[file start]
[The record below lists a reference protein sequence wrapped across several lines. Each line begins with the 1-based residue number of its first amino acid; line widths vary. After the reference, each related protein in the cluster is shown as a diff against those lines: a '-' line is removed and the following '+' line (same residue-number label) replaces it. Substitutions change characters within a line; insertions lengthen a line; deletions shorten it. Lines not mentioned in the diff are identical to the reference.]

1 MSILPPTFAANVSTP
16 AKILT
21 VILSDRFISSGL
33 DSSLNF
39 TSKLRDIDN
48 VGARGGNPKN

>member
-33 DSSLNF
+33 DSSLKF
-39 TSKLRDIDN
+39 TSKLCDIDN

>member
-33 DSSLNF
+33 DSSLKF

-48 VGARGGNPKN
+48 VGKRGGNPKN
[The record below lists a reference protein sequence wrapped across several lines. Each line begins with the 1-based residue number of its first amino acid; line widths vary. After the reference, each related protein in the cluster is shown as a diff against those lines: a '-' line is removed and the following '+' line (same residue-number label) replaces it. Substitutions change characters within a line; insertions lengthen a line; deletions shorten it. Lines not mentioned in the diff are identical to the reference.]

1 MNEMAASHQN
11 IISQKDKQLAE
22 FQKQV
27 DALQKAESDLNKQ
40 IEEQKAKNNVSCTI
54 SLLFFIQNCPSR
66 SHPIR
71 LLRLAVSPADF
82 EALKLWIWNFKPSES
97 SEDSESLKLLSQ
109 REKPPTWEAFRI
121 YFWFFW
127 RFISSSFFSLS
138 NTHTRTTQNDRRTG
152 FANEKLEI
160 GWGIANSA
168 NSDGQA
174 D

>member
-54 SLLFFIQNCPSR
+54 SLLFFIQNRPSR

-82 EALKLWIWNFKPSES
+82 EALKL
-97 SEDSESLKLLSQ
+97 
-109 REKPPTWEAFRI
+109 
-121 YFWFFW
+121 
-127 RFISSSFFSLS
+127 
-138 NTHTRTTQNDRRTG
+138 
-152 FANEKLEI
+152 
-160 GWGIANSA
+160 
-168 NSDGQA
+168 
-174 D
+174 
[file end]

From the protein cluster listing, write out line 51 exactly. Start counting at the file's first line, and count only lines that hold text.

+138 